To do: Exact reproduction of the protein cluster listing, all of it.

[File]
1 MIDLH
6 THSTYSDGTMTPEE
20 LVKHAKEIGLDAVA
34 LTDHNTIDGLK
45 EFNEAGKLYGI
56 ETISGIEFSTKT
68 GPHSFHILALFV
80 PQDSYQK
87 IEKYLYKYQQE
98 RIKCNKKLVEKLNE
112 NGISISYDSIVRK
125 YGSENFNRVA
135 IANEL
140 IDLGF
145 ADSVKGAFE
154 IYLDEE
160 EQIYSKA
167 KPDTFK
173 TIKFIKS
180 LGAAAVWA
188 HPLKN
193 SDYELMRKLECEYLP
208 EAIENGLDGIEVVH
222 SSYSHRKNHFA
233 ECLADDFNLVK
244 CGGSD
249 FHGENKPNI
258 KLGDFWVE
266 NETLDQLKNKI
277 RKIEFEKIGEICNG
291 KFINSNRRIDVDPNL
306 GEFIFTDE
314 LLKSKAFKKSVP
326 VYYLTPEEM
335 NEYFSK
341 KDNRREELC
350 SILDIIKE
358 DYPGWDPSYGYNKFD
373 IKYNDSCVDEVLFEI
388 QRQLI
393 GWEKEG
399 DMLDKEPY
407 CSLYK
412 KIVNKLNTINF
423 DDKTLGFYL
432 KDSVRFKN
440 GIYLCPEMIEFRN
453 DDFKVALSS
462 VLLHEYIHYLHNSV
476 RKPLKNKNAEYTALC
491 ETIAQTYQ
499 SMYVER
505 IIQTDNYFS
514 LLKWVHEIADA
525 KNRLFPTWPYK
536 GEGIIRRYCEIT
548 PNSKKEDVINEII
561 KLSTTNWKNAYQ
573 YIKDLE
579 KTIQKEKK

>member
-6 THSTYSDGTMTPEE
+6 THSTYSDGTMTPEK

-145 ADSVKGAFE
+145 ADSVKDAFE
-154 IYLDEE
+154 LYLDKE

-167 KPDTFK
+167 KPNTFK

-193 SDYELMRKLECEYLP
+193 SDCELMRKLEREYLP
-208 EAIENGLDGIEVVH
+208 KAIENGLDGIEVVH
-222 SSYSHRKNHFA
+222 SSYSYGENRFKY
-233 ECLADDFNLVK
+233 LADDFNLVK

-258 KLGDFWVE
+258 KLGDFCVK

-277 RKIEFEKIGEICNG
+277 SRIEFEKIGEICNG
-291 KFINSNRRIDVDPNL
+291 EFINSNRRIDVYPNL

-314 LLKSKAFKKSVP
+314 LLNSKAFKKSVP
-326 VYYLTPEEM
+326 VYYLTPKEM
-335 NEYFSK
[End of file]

1 MIDLH
6 THSTYSDGTMTPEE
20 LVKHAKEIGLDAVA
34 LTDHNTIDGLK
45 EFNEAGKLYGI
56 ETISGIEFSTKT
68 GPHSFHILALFV
80 PQDSYQK
87 IEKYLYKYQQE
98 RIKCNKKLVEKLNE
112 NGISISYDSIVRK
125 YGSENFNRVA
135 IANEL
140 IDLGF
145 ADSVKGAFE
154 IYLDEE
160 EQIYSKA
167 KPDTFK
173 TIKFIKS
180 LGAAAVWA
188 HPLKN
193 SDYELMRKLECEYLP
208 EAIENGLDGIEVVH
222 SSYSHRKNHFA
233 ECLADDFNLVK
244 CGGSD
249 FHGENKPNI
258 KLGDFWVE
266 NETLDQLKNKI
277 RKIEFEKIGEICNG
291 KFINSNRRIDVDPNL
306 GEFIFTDE
314 LLKSKAFKKSVP
326 VYYLTPEEM
335 NEYFSK
341 KDNRREELC
350 SILDIIKE
358 DYPGWDPSYGYNKFD
373 IKYNDSCVDEVLFEI
388 QRQLI
393 GWEKEG
399 DMLDKEPY
407 CSLYK
412 KIVNKLNTINF
423 DDKTLGFYL
432 KDSVRFKN
440 GIYLCPEMIEFRN
453 DDFKVALSS
462 VLLHEYIHYLHNSV
476 RKPLKNKNAEYTALC
491 ETIAQTYQ
499 SMYVER
505 IIQTDNYFS
514 LLKWVHEIADA
525 KNRLFPTWPYK
536 GEGIIRRYCEIT
548 PNSKKEDVINEII
561 KLSTTNWKNAYQ
573 YIKDLE
579 KTIQKEKK

>member
-6 THSTYSDGTMTPEE
+6 THSTYSDGTMTPEK

-145 ADSVKGAFE
+145 ADSVKDAFE
-154 IYLDEE
+154 LYLDKE

-167 KPDTFK
+167 KPNTFK

-193 SDYELMRKLECEYLP
+193 SDCELMRKLEREYLP
-208 EAIENGLDGIEVVH
+208 KAIENGLDGIEVVH
-222 SSYSHRKNHFA
+222 SSYSYGENRFKY
-233 ECLADDFNLVK
+233 LADDFNLVK

-258 KLGDFWVE
+258 KLGDFCVK

-277 RKIEFEKIGEICNG
+277 SRIEFEKIGEICNG
-291 KFINSNRRIDVDPNL
+291 EFINSNRRIDVYPNL

-314 LLKSKAFKKSVP
+314 LLNSKAFKKSVP
-326 VYYLTPEEM
+326 VYYLTPKEM
-335 NEYFSK